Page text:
Beatrice of Cenci (1577–1599)

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Beatrice of Cenci (1577–1599)

Noblewoman of Rome. Name variations: Beatrice Cenci; "the Beautiful Parricide." Born in 1577 (some sources cite 1583); executed on September 11, 1599; daughter of Francesco Cenci (1549–1598) and his first wife whose name is unknown.

In 16th-century Rome, Beatrice Cenci was the youngest of 12 children of Francesco Cenci and his first wife. Following his second marriage, Francesco, a Roman noble of enormous wealth, began to treat the children of his first marriage, in cluding Beatrice, rep rehensibly. It was even rumored that he had hired bandits to murder two of his sons on their return from Spain.

One medieval source states that as Beatrice matured, her father was attracted to her beauty: "The beauty of Beatrice inspired him with the horrible and incestuous desire to possess her person; and with mingled lust and hate he persecuted her from day to day, until circumstances enabled him to consummate his brutality." On September 9, 1598, Beatrice's friend Olimpio Calvetti and a hired assassin drove a large nail into Francesco's brain while he lay sleeping.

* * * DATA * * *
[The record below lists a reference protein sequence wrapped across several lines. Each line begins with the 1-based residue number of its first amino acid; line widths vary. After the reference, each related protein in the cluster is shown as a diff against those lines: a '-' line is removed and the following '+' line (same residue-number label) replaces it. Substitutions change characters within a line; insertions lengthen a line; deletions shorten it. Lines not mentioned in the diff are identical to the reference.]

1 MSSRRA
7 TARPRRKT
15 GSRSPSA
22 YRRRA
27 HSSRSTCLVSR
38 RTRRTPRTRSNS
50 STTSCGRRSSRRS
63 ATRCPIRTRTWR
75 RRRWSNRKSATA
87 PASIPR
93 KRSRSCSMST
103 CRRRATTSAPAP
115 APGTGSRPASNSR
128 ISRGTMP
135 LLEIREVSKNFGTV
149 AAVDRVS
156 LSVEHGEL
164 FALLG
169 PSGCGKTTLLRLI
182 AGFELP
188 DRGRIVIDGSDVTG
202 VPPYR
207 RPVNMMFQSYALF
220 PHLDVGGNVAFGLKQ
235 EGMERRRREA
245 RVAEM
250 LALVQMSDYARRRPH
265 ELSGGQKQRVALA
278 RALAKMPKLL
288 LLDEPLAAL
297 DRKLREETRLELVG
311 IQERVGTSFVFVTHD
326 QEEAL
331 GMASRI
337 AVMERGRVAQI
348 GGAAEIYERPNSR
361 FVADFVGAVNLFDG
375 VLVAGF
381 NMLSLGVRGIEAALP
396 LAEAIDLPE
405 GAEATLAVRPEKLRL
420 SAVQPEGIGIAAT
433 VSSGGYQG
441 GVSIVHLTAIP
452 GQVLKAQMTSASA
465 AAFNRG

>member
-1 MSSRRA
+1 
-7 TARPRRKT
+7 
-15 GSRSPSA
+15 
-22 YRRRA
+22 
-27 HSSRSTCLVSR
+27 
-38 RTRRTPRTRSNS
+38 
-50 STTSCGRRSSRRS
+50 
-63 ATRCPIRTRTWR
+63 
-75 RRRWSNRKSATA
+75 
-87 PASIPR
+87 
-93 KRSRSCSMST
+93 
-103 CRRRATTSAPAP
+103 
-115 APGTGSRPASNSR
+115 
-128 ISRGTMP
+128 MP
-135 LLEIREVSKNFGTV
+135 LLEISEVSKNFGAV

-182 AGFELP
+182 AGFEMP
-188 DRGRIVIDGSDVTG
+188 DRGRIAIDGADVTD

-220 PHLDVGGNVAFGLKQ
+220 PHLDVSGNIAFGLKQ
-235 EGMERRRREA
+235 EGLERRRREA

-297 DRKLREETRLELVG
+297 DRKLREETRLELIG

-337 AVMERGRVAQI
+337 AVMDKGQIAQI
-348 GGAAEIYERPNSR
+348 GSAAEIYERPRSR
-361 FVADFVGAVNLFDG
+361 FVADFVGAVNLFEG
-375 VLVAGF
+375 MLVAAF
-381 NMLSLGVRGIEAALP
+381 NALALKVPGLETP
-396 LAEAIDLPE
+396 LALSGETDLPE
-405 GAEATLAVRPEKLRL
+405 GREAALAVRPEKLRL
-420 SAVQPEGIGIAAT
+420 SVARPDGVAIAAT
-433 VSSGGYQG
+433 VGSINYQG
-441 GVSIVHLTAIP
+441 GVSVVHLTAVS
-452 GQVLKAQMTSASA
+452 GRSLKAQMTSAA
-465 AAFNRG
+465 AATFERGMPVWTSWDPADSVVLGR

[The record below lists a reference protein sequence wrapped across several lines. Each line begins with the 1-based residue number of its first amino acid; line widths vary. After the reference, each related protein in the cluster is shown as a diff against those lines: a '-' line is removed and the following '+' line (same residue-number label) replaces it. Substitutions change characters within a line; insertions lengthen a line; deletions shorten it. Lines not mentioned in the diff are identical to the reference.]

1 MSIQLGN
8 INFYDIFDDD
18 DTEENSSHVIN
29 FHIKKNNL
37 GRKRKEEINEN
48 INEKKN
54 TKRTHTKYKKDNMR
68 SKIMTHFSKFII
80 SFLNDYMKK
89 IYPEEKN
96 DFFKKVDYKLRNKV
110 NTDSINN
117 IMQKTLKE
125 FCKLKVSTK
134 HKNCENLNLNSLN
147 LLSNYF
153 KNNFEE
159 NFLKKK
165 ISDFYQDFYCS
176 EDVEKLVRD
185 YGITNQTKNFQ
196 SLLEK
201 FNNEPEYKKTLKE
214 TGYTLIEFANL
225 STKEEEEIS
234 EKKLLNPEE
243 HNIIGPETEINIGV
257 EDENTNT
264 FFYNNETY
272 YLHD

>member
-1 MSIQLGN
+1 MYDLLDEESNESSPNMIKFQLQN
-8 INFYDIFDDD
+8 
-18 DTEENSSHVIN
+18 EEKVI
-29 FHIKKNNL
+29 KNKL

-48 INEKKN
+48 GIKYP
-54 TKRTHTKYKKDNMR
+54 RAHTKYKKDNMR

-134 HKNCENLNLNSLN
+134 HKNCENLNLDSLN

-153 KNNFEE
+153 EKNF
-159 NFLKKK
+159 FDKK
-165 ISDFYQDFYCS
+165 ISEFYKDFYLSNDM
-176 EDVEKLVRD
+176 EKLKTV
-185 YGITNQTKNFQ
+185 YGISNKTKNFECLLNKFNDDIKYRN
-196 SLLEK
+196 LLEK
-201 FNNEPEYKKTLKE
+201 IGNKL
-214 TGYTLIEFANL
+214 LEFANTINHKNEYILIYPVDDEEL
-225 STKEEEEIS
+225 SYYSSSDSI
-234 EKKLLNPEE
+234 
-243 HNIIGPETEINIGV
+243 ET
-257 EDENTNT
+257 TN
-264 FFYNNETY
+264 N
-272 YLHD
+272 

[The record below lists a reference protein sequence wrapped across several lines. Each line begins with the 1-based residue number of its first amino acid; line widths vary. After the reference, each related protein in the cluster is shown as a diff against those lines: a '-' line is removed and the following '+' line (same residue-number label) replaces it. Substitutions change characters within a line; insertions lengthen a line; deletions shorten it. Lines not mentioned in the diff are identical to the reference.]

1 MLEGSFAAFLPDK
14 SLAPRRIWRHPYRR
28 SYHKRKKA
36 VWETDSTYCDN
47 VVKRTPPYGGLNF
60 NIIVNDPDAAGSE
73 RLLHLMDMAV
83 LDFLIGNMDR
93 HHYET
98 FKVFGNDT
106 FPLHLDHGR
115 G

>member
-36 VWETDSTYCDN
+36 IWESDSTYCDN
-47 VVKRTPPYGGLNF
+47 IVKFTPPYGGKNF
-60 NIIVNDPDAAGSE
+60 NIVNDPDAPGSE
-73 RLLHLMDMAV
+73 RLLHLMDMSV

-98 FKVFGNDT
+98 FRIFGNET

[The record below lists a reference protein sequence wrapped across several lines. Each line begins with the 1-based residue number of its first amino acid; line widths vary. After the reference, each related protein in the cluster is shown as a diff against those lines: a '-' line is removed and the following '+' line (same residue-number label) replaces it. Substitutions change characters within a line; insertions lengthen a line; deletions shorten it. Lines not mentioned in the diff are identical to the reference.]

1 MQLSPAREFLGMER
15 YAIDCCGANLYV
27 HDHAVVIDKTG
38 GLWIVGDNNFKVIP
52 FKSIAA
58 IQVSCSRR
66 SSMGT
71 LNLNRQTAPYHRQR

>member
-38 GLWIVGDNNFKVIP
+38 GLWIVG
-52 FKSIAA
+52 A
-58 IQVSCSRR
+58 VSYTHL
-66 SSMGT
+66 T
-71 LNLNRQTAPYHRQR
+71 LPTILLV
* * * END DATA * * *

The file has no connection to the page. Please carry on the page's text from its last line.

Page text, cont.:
Differing scenarios have been painted by historians to explain the events prior to Francesco's murder. In Italian historian Lodovico Muratori's version of the events, Beatrice sought the help of relatives and Pope Clement VII but received no assistance. Therefore, in the company of her brother Giacomo and her stepmother, she planned the murder of her father. Other historians maintain that Beatrice was indeed innocent and cite her date of birth as 1583 instead of 1577, claiming she was only 16 at the time of her father's death.

Italian historian Bestolotti had far more sympathy for the father. Bestolotti maintains that Francesco, though profligate, was not a monster, and that Beatrice was not a 16-year-old girl at the time of the killing, but a 21-year-old, who was far from beautiful and had an illegitimate son. He further asserts that the sweet and mournful countenance of Beatrice painted by Guido, one of the treasures of the Barberini Palace in Rome, could not have been painted from life, as Guido did not paint in Rome until nine years after her death.

When the crime was discovered, Beatrice and Giacomo were tortured; Giacomo confessed, but Beatrice continued to declare her innocence. Despite efforts to obtain a pardon from the pope, all three were condemned and beheaded on September 11, 1599. The tragedy has inspired a number of literary works, including The Cenci by Percy Bysshe Shelley and a novel by Francesco Guerrazzi.

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